Pumice mines and old landfills could make for an interesting architectural design and build of a new Oregon State University Cascades campus in Bend, Ore.
As school officials investigate the idea of expansion into 56 acres, with 46 of those acres a former pumice mine and 10 acres above the mine covered with pine trees, the idea of bringing in an extreme amount of fill to close the depths of 30 to 80 feet come with an alternative: embracing the elevation change.
Of the three design options floated for the possible redevelopment of the mine, the idea to leave the hole, call it a canyon and create some unique design space, all while eliminating cars from campus, represents a welcome plan.
To go with its nearby mine, a former landfill site may also turn into parking in the campus’ future. As the branch school moves toward four-year status by 2015, it will need more space, both for classrooms and to house students.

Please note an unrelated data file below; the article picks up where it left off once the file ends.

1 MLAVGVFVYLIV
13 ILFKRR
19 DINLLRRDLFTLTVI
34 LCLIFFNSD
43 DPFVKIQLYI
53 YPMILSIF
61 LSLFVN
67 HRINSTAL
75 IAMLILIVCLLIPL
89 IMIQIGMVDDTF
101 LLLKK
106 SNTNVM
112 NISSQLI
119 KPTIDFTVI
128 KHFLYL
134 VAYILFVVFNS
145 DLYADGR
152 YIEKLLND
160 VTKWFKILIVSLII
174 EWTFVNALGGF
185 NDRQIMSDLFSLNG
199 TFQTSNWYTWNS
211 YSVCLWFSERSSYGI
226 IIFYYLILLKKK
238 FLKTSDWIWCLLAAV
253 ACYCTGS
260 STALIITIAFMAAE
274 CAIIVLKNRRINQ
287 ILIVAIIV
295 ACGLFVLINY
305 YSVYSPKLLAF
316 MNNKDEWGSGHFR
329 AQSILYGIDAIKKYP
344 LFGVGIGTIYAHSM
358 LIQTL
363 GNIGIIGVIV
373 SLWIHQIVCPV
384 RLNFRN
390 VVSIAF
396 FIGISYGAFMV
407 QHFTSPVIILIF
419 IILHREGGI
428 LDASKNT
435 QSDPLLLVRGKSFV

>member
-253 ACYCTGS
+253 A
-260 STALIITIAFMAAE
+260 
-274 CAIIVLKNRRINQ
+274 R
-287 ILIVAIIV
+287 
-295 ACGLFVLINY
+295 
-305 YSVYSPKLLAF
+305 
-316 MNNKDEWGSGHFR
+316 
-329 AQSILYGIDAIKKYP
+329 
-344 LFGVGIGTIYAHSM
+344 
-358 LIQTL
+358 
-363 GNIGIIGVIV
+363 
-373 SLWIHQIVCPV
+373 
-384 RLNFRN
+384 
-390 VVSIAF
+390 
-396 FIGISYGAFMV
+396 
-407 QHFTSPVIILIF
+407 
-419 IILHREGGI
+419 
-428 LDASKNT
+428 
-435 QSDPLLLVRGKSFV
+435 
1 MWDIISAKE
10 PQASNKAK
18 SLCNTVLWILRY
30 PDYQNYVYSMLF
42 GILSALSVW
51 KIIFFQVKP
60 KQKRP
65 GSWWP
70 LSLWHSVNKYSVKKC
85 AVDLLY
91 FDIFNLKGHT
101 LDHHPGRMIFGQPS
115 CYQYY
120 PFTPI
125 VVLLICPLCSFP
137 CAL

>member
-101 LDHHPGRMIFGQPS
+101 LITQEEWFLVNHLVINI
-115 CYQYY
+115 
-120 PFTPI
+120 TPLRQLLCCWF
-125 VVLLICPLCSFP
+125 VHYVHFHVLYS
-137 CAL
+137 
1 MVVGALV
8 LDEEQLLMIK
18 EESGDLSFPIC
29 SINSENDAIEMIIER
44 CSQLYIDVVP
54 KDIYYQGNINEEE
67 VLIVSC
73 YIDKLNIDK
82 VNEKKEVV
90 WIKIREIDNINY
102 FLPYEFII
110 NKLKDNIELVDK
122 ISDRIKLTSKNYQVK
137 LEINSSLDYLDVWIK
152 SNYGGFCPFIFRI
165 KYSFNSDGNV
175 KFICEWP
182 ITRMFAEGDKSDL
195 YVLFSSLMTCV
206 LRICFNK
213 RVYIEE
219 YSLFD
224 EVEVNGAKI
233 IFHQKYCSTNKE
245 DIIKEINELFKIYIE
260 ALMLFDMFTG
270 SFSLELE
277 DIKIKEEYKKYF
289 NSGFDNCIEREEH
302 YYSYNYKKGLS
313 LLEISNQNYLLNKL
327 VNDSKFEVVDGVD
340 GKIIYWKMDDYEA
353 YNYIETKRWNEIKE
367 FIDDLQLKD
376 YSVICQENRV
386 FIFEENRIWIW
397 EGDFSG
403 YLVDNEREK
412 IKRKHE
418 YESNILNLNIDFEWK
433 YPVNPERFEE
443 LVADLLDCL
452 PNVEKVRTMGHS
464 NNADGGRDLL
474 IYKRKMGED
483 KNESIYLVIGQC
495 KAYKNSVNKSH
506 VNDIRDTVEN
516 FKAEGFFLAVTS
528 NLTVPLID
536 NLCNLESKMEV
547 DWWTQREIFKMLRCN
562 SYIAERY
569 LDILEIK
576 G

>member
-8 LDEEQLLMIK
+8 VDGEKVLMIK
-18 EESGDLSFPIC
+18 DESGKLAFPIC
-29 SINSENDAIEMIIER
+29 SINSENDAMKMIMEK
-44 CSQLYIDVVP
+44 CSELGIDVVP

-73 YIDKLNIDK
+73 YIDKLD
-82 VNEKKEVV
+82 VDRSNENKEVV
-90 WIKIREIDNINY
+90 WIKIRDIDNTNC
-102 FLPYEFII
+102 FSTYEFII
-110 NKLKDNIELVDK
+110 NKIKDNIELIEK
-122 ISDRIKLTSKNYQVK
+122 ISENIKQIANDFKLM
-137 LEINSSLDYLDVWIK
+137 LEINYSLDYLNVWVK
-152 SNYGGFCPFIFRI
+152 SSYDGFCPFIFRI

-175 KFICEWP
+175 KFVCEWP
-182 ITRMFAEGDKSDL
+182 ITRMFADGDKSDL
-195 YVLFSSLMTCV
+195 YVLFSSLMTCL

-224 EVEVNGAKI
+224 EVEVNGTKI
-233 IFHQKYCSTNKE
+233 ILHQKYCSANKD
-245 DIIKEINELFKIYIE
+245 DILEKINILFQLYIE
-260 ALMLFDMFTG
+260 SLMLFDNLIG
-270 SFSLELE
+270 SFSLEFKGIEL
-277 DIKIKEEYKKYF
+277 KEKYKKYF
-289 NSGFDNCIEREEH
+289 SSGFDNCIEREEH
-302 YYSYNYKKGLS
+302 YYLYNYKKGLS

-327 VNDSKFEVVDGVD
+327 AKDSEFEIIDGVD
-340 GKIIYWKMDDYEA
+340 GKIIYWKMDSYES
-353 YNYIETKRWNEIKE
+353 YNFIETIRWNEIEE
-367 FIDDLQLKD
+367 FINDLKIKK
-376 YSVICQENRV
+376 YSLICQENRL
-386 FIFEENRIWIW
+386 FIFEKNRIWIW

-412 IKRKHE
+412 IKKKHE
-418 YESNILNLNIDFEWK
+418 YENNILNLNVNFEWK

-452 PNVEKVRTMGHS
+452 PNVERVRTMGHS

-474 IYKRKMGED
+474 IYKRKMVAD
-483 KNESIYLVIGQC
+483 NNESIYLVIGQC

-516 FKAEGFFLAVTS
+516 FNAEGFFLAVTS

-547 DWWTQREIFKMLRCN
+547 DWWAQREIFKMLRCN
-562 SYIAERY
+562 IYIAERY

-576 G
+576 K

That leads us back into the pit. Not packing it full of earth requires a third less fill and actually offers some creative ways to spread academic and ancillary buildings out along the floor of the canyon. A team of three designers suggested clustering the bulk of the buildings to the north side of the mine in an effort to mine the sun’s rays. Student housing would situate nicely on the 10 acres on the mine’s rim.
Moving the buildings below also eliminates cars from the 46 acres—a welcome choice in campus planning—and would put a road along the rim of the mine. Elevators, stairs and other potential trail segments could tie the top to the bottom and intertwine the two spaces.
While still in the early stages of planning and design, reusing pit space could prove an academic endeavor after all.
Tim Newcomb is Engineering News-Record’s Pacific Northwest contributor. He also writes for TIME, Popular Mechanics, Sports Illustrated and more. You can follow him on Twitter at @tdnewcomb or visit his website here.